from BARDO

The stars are in our belly; the Milky Way our umbilicus.

Is it a consolation that the stuff of which we’re made

is star-stuff too?

– That wherever you go you can never fully disappear –

dispersal only: carbon, hydrogen, nitrogen, oxygen.

Tree, rain, coal, glow-worm, horse, gnat, rock.

Roselle Angwin

Sunday, 20 September 2015

white hind 2: the booklet

For a year or two in the early nineties I earned part of my living as a storyteller in schools. I stopped, partly because I’m not a natural performer and it was hard to have the focus on me in such a context (workshops are quite different, as the focus is on the writing, not my telling) and partly because I have a rubbish memory for salient detail, and in a story that matters.

Of course, like any novelist I am a storyteller; and in fact I seem to remember crucial aspects of story more accurately these days as an infrequent teller. I just do it better on paper, or 'paper'.

I also don’t think of myself as a short story writer, but looking back over more than three decades now I see that I’ve written quite a lot of short stories, and that most of the ones I’ve sent out into the world have been published or won awards or prizes.

The stories of mine that have stuck in my memory tend to be the ones that are riffs on archetypal or mythic themes, and these too tend to appeal to others. At some level we recognise eternal human themes that speak to our own lives. Many of these have magical elements.

So my contemporary story about Merlin won the Geoffrey Ashe Award from the Library of Avalon many years ago; my story about a selkie, or seal-woman, won a prize in a QWF competition in the early 90s; a new telling based on the Mermaid of Zennor, the playing out of masculine and feminine principles in our culture through various mermaid and/or melusine tales, took another prize. But all this was last century, so it’s with some pleasure and surprise that I find myself picking up that thread again.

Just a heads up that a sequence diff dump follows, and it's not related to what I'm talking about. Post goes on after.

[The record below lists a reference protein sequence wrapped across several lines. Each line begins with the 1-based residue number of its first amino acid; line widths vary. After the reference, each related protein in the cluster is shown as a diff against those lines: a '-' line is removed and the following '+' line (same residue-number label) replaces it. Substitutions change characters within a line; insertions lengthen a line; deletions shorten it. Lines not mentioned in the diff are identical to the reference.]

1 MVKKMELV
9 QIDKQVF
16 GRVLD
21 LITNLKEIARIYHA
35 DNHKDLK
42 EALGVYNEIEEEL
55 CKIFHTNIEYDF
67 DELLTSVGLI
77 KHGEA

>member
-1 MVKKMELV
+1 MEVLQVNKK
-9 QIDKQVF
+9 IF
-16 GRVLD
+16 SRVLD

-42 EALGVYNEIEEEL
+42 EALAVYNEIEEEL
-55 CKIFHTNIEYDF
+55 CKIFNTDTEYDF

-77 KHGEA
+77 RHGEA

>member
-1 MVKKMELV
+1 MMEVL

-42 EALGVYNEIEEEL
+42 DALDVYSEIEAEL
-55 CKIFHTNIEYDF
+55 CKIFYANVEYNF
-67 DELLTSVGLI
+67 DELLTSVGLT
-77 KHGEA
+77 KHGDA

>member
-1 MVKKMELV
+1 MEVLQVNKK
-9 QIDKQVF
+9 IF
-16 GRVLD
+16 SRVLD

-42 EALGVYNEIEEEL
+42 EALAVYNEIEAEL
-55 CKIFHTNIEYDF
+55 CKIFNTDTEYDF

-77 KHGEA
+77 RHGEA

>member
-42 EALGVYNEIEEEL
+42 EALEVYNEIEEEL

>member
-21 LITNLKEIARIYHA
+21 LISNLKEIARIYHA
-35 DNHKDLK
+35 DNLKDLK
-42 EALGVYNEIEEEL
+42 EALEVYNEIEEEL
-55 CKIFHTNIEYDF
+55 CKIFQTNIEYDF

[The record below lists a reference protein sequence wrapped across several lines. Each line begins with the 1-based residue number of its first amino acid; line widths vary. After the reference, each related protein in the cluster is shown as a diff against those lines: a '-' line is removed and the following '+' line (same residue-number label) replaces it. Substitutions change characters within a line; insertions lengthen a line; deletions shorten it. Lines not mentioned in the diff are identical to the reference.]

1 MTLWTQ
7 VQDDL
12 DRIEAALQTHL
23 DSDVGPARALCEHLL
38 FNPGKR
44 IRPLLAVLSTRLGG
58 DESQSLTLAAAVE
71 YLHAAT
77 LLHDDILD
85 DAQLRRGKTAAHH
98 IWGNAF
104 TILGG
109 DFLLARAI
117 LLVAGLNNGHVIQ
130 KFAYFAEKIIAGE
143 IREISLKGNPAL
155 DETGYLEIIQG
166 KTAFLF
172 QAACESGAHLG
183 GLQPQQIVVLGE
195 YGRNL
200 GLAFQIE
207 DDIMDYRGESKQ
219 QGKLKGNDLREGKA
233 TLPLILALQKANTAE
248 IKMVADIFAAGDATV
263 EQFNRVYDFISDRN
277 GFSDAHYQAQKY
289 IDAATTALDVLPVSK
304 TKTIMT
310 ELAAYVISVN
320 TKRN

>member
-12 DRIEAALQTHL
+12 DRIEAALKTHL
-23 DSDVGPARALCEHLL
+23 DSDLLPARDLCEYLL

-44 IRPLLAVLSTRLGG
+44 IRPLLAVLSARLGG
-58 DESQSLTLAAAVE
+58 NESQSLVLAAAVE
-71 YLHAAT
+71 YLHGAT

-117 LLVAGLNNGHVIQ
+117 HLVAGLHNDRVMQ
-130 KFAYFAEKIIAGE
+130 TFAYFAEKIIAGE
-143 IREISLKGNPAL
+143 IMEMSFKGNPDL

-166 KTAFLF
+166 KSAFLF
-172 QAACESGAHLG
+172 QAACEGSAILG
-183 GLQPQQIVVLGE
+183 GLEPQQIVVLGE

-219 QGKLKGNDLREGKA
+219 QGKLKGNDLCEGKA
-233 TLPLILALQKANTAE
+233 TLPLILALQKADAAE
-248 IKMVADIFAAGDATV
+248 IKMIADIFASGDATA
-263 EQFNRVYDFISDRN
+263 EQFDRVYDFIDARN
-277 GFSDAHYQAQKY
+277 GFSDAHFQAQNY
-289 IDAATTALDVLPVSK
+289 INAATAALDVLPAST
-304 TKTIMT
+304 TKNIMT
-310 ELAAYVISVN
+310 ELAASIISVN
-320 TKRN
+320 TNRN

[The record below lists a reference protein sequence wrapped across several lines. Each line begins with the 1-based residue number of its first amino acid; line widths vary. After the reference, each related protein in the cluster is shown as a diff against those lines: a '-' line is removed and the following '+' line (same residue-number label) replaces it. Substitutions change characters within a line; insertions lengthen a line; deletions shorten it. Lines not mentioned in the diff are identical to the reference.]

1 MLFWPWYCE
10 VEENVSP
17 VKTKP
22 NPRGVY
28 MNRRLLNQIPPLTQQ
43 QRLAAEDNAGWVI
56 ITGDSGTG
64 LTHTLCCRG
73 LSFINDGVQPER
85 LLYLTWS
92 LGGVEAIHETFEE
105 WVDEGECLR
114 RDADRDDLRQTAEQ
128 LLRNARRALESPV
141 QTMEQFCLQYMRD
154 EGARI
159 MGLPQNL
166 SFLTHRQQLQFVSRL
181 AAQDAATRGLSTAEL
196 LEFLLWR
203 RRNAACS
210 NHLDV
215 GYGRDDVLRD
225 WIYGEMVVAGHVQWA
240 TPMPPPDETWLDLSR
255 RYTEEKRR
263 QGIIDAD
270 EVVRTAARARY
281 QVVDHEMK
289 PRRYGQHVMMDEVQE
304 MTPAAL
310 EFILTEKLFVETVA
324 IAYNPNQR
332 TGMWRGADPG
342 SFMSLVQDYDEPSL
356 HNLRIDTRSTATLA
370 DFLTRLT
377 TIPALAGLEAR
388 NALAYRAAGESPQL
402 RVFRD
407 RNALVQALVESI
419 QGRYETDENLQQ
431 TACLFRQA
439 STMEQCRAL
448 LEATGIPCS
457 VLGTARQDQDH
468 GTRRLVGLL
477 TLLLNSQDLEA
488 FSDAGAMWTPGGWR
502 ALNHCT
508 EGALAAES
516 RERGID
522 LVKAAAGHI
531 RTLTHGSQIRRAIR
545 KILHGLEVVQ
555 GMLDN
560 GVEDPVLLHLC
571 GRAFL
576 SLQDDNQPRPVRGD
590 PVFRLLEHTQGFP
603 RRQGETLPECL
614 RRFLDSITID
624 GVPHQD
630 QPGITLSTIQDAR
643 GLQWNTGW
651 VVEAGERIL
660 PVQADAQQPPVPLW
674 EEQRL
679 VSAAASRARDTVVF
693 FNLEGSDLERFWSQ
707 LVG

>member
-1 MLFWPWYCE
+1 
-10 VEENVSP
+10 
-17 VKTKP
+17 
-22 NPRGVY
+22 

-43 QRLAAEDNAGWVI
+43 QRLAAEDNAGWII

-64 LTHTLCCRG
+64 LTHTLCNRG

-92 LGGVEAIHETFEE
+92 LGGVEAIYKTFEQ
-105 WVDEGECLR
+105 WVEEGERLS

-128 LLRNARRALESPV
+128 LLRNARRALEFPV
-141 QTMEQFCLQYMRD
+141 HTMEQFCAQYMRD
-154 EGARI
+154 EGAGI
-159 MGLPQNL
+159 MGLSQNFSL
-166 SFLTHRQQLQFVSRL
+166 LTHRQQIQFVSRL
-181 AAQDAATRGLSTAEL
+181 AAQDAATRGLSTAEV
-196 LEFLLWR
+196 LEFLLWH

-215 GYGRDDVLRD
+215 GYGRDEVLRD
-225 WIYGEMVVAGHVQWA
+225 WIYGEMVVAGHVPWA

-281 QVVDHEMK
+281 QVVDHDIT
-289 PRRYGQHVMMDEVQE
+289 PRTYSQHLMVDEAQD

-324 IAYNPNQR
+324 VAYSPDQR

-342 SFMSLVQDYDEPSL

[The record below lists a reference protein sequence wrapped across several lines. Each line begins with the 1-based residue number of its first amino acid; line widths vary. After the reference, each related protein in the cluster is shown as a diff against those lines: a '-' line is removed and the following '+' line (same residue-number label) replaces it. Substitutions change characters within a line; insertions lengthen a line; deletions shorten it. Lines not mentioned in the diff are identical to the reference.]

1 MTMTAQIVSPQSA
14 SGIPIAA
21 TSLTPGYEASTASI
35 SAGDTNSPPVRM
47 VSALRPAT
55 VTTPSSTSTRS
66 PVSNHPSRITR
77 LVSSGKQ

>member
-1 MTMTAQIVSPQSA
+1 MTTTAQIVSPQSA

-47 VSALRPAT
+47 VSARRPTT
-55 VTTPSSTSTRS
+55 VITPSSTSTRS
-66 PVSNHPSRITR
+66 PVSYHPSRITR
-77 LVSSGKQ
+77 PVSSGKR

Storytelling has been part of our cultural history for many thousands of years; it’s how we make sense of our lives, explore purpose, understand meaning and remind ourselves that we are not alone.

The reason I’m mentioning this is because my telling of the White Hind tale, another magical and recurring motif that, like the seal stories, combines an archetype for the feminine and the soul with a relationship to a specific animal, has now come out as a small booklet (maybe 15 pages) with several beautiful illustrations by Alexi Francis, who’s also designed the whole thing.

This is a tale that recurs over and over in the folk mythology of Britain and other northern European countries, and (as someone who has twice encountered white deer) I love it. The deer, as in many animal tales, is a kind of go-between: a shamanic helper, or shapeshifter. In the case of my story, as a white deer she is representative, perhaps, of the abundance that comes into a masculine-oriented person or culture if the feminine principle can be not only  respected, but also incorporated. 

The telling in this booklet incorporates a resolution that I hadn’t come across before hearing it from the lips of a Dartmoor storyteller, Mavis Hewitt, some time last winter so, although the story is not uncommon and the way it unfolds archetypal, there is a particular twist in this version for which I should credit Mavis.

You can revisit the story here, and buy the little book for £4.50 including p&p (GB only; £5.50 the rest of Europe) via Paypal (enter my email address into Paypal to buy it; the usual email format for roselle [at] fire in the head [all hyphenated], and it’s dot co dot uk at the end). Please make sure you add your land address.

Everyone who’s seen it loves it; we think it would also make a great stocking filler.

We are talking about a series. A boxed set maybe even? Watch this space, as they say.


  1. How wonderful, Roselle, I shall look forward to seeing and reading it. Deer are magical – it's a thrill to see them in our garden in winter even if they do eat everything! I also empathise with 'being better on paper' and not being 'a natural performer'.
    From Miriam, xx

  2. Thank you, Miriam! I'm pleased with the illustrations, and it was good to revisit a magical tale. Lovely that they visit your garden - we occasionally have roe, curled up under the yew at the very top. xx


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